Brexit: DUP ‘working to mitigate’ impact of no-deal

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Jeffrey Donaldson

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Sir Jeffrey Donaldson said the DUP was not advocating a no-deal Brexit

The Democratic Unionist Party (DUP) has said it is working with the government on how to mitigate any short-term effects of a no-deal Brexit.

It follows a Department for the Economy report that claimed the UK leaving the EU without a deal could put 40,000 jobs at risk in Northern Ireland.

Many jobs could “disappear almost overnight” in industries such as agri-food and haulage, says the report.

It warns of “immediate and severe consequences” for NI’s competiveness.

Sir Jeffrey Donaldson, the DUP MP for Lagan Valley, said his party recognised that in the short term in a no-deal scenario there “could well be a potential impact on our local economy”.

“We’re talking to the government about how we can mitigate any such impact in the short term and that is what we want to do,” he said.

He added that while his party was keen to reduce any potential negative effect on Northern Ireland jobs it was not advocating a no-deal Brexit.

“We are advocating a Brexit with a deal and that means getting the withdrawal agreement approved by Parliament,” he said.

“To do that we know the issue that needs to be addressed is the backstop,” he added.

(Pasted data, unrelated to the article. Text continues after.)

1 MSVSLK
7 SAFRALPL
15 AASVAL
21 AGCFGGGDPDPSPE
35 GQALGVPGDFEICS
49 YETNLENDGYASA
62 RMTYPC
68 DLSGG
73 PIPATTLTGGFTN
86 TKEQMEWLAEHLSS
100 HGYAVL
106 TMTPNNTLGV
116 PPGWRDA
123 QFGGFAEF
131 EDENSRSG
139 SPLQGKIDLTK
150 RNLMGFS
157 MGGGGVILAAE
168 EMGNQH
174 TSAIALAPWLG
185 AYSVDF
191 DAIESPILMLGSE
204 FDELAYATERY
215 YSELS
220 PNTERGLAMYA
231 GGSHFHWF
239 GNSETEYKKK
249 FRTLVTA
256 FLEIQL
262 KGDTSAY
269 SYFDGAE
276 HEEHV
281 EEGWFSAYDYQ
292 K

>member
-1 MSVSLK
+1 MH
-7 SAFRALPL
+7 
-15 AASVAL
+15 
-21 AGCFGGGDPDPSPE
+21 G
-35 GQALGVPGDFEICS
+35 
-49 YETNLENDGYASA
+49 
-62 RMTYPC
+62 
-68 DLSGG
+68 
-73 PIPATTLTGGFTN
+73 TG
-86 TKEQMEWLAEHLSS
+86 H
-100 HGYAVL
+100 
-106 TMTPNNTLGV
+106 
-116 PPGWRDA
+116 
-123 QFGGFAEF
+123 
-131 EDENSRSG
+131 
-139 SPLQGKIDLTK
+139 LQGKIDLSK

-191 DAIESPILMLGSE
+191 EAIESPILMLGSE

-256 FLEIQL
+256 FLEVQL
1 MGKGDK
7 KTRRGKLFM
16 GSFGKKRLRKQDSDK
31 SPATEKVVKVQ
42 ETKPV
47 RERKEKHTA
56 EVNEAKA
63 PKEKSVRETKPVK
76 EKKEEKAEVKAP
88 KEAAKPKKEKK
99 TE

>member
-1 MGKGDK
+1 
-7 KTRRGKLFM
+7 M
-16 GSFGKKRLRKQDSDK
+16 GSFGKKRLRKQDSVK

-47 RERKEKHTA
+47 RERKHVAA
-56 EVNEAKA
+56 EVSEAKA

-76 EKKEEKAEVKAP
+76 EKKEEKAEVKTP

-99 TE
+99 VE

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The report says many jobs could “disappear almost overnight” in industries such as agri-food and haulage

The report warns that exports to the Republic of Ireland could fall by between 11% and 19%.

That includes the “significant danger” that most north-to-south agri-food trade would stop.

“The impact of EU tariffs and non-tariff barriers will mean that whatever the Irish government or the EU may do or not do, many businesses will no longer be able to export to the Irish market,” states the report.

‘Border impact’

The department said it had produced the report as it had recently been asked about the statistics it holds on the implications of no deal.

It includes an analysis of how the UK government’s no-deal policies on tariffs and the border will affect Northern Ireland.

The UK has said it will not impose any checks or tariffs on goods from the Republic of Ireland entering Northern Ireland.

The report says it is a “reasonable assumption” that tariffs will apply to goods going the other way, in line with EU law.

The government will also apply a temporary tariff regime for at all other UK borders which reduces the majority of tariffs to zero.



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